Peace is the total welfare of human existence. Jesus was born into a world under the reign of chaos. Politically, the Jewish people were crushed by the slavery of the foreign rule. Mentally they were burdened by the yoke of helplessness. The Jewish religion of the time was marked by ritualistic observances and hypocritical leadership. Wickedness had spread its wings to crush human existence in desperate suffocation. This was but the continuation of the state of affairs described in the first pages of the Bible - “Then the Lord saw how great was man's wickedness on earth and how no desire that is heart conceived was ever anything but evil, He regretted that He had made man on the earth, and His heart was grieved.” (Gen 6:5-6) The regret of God and the grief of His Heart had led God to wipe out the human race from the face of the earth with the flood.

But in Jesus "the acceptable year of the Lord’s favour" (Luke 4:19) dawned and Jesus came to bring the glad tidings of salvation. It was inaugurating this new era that Zechariah prophesied, “By the tender mercy of God, the dawn from on high will break upon us, to give light to those who sit in darkness and in the shadow of death.” (Lk 1:78-79) And when God walked the earth, we witnessed in Jesus "the blind regained their sight, the lame walk, lepers are cleansed, the deaf hear, the dead are raised, the poor have the good news proclaimed to them." (Luke 7:22). This indeed is the glory of God!

“With unveiled face beholding the glory of the Lord” (2 Corinthians 3:18)

St. Irenaeus has defined God's glory as man fully alive. Indeed Jesus said, "I have come that you may have life and life in all its fullness." (John 10:10) He spoke that our happiness may be full. “These things have I spoken unto you, that my joy may be in you, and that your joy may be made full.” (Jn 15:11) And His offer was peace that nothing in this world could take away (ref John 14:27). Wherever life was deficient and joy was lacking and distress clouded the human mind, Jesus saw the glory of God being diminished. There He stepped in to heal the sick, forgive the sinner and save the family. At Cana He filled the jars and the hearts with the glory of God. In Bethany Jesus challenged Martha - "If you believe you will see the glory of God." (John 11:40) There was an atmosphere of gloom and despair in the words of Martha: "Lord, if you had been here, my brother would not have died." (John 11:21) Jesus first led Martha out of that despair to a faith where she would confirm her faith that Jesus is the Resurrection and the Life (John 11:27). That Gs when Jesus commanded the dead man to come out of the darkness of death.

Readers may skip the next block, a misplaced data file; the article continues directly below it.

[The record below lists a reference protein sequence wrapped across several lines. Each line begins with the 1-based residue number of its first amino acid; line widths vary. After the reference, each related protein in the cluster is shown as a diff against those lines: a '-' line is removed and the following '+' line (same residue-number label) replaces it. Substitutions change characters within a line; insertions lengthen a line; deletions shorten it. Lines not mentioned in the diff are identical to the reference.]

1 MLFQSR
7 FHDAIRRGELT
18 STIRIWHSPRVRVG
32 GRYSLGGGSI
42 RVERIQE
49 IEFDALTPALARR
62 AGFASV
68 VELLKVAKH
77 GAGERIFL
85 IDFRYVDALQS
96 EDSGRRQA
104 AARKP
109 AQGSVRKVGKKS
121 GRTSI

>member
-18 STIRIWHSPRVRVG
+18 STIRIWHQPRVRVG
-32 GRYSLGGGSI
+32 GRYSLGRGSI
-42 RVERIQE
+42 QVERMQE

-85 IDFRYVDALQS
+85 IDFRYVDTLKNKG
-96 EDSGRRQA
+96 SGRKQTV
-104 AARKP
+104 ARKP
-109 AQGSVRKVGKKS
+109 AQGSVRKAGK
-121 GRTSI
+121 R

Jesus needs us to continue this mission of the manifestation of His glory. As Blessed Pope John Paul II has insightfully declared, the world today is in the grip of the culture of death. There is a widespread compromise with sin. And with sin, all forms of miseries torment human life. The quality of life has become deficient. Human beings are suffocated under the yoke of selfishness. Sin has entered the social and political structures of the world. There is an air of despair pervading every strata of society. The Pope called for a radical change of the human heart to an openness to God and to fellow-beings in love and surrender.

“Christ shall be magnified in my body, whether by life, or by death” (Philippians 1:20)